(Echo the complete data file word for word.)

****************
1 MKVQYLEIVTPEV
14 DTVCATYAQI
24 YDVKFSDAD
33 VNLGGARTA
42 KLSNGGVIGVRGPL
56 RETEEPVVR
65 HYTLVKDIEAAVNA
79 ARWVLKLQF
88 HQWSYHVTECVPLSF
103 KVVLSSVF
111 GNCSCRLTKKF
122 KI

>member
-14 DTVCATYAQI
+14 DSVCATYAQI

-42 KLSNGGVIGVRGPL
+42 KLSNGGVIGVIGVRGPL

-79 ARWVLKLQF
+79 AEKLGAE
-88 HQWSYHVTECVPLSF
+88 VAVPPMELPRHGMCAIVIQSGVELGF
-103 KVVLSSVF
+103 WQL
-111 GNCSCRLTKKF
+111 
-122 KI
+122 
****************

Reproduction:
1 MKVQYLEIVTPEV
14 DTVCATYAQI
24 YDVKFSDAD
33 VNLGGARTA
42 KLSNGGVIGVRGPL
56 RETEEPVVR
65 HYTLVKDIEAAVNA
79 ARWVLKLQF
88 HQWSYHVTECVPLSF
103 KVVLSSVF
111 GNCSCRLTKKF
122 KI

>member
-14 DTVCATYAQI
+14 DSVCATYAQI

-42 KLSNGGVIGVRGPL
+42 KLSNGGVIGVIGVRGPL

-79 ARWVLKLQF
+79 AEKLGAE
-88 HQWSYHVTECVPLSF
+88 VAVPPMELPRHGMCAIVIQSGVELGF
-103 KVVLSSVF
+103 WQL
-111 GNCSCRLTKKF
+111 
-122 KI
+122 